Popular Science Monthly/Volume 34/February 1889/Physical Training of Young Children
By M. FERNAN LAGRANGE.
IT would be a great mistake to apply, in the physical training of children, the same principles as those by which gymnastics for adults is adapted. And as we recognize different grades in the intellectual teaching of children, corresponding with their different ages, so the exercises prescribed for them should vary, to correspond with the different degrees of their bodily development. The child's gymnastics should be quite distinct from that which is considered best suited to mature age. It should not look to utility, but should serve an exclusively hygienic end. The first object should be to give good carriage, to aid the pupils in reaching a full maximum of growth, and see that they are developed regularly, without deformity and without blemishes. All these conditions are within the domain of hygiene. A second feature of the exercise adapted to children regards the cerebral conditions which result from their being at school. They require diversion from the mental work that is put upon them, and such diversion can be obtained only by giving them the pleasure of recreation.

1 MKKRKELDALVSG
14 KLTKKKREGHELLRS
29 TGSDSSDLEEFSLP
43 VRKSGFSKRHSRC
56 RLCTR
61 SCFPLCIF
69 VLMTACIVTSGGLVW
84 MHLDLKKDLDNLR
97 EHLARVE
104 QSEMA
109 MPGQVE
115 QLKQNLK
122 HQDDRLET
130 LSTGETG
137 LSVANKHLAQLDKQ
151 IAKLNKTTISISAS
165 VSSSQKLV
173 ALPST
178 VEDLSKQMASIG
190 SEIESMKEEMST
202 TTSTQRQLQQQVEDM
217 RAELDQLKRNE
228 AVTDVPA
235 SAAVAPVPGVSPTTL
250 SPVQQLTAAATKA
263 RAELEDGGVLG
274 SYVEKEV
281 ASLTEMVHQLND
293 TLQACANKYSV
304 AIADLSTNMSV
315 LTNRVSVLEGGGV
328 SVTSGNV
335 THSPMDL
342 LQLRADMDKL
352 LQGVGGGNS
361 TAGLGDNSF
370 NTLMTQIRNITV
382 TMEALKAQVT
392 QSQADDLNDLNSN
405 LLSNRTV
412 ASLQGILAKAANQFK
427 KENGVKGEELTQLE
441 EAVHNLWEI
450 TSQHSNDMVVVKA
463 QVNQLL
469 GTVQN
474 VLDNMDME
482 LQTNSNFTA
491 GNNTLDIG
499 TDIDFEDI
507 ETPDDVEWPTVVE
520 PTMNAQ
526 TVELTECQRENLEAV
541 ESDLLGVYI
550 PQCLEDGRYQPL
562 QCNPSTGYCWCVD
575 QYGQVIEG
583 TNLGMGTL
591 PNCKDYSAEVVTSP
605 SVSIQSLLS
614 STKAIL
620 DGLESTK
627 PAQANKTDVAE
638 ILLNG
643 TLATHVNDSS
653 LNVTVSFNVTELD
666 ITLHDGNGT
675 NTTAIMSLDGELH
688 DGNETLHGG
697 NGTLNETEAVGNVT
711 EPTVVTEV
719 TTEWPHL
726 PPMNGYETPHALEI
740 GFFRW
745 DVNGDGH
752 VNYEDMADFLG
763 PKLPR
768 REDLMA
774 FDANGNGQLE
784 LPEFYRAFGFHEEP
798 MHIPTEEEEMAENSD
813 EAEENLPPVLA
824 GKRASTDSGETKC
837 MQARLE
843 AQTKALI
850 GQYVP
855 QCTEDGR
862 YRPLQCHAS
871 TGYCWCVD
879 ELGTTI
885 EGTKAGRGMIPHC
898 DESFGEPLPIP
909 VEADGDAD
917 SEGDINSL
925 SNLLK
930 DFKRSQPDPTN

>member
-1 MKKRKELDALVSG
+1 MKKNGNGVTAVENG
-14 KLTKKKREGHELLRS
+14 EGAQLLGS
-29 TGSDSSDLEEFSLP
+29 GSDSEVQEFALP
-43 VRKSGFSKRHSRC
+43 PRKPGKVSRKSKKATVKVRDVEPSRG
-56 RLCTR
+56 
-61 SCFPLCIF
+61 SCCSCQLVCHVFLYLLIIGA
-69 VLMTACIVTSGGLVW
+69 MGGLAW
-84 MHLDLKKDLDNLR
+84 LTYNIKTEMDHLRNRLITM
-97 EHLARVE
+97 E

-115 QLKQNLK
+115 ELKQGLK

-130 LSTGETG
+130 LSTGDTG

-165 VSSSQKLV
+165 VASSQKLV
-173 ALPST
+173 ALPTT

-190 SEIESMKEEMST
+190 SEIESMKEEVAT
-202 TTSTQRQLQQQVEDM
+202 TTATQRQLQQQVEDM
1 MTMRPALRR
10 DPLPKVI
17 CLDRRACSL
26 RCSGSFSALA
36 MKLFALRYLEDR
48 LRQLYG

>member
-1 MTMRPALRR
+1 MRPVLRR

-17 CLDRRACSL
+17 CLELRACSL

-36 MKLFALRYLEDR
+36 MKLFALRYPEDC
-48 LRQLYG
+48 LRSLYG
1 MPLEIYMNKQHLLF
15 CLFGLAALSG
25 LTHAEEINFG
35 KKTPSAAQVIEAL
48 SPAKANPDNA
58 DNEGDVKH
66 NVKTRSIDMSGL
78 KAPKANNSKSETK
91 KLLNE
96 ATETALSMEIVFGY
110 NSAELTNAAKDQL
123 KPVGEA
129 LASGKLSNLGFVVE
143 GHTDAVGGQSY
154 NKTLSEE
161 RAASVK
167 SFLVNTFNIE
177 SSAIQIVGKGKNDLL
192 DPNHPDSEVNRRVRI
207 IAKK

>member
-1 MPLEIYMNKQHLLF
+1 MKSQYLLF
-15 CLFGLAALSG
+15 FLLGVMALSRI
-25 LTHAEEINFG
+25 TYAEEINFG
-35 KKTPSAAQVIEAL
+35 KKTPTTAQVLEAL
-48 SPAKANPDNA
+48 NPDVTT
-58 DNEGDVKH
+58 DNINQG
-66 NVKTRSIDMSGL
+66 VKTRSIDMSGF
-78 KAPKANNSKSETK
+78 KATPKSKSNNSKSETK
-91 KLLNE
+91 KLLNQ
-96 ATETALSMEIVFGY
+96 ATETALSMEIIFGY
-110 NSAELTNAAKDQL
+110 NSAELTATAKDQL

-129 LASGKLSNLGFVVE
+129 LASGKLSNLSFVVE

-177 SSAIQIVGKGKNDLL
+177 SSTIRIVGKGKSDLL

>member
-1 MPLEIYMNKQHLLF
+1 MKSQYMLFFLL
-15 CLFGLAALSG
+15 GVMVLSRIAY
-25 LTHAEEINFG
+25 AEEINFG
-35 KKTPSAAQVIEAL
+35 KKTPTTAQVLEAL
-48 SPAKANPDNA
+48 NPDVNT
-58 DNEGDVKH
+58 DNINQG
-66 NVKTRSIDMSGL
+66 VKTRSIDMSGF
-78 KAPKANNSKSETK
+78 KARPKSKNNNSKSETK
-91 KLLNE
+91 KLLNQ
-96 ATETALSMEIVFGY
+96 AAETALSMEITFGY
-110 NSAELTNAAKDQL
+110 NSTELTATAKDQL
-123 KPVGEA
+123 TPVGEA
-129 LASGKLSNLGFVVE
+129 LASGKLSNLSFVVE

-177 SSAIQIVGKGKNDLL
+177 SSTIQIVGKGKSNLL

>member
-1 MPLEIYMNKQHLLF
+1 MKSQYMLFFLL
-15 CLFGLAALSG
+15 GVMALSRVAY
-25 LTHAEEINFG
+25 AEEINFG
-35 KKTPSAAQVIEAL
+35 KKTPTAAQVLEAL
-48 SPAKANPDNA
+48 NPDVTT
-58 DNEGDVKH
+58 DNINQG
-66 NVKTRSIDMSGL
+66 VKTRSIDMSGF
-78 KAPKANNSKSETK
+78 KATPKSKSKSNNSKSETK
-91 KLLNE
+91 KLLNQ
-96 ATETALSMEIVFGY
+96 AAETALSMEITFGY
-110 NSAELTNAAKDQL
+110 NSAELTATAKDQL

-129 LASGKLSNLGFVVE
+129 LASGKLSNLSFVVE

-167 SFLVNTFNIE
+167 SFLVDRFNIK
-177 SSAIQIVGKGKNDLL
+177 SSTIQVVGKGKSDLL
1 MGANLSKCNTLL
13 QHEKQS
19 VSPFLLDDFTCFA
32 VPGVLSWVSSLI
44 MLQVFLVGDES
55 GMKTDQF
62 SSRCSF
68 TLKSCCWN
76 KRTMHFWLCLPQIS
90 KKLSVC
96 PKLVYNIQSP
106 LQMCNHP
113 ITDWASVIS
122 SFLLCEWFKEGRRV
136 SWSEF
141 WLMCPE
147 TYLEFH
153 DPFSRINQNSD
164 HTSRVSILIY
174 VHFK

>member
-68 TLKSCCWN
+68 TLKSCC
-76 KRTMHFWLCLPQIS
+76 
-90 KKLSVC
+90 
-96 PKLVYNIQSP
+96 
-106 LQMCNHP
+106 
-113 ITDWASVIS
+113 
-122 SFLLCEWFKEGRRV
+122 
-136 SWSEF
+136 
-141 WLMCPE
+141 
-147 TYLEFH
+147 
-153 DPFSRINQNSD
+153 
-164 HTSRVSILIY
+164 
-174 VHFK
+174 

Hence, we have the two essential features that should be secured in infant gymnastics—the hygienic and the recreative.
The usual school gymnastics lacks much of being irreproachable from the hygienic point of view. Some of the methods seem to have been chosen rather because they were convenient of application than on account of any hygienic value. They are not adapted so much to the requirements of the child as to the accommodations of the school premises. Methods have been sought by which they could be applied in narrow spaces, and considerable muscular effort called out in a very short time. It may be convenient to collect a class of children once or twice a week and make them perform vigorous movements, but it is hardly what their hygiene demands. To measure out approximately the amount of exercise that ought to be taken in a week and administer it all at once is no more valid than it would be to give food for several days at a single meal. The child's exercise should be as carefully allotted to him as his food, and excessive fatigue as sedulously avoided as indigestion. A system of giving gymnastic exercises at too long intervals involves the dilemma that too great exertion may be called out at each lesson, or, if the labor is moderated, too little will be done. The child does not want intense effort at rare intervals, but moderate exercises frequently repeated.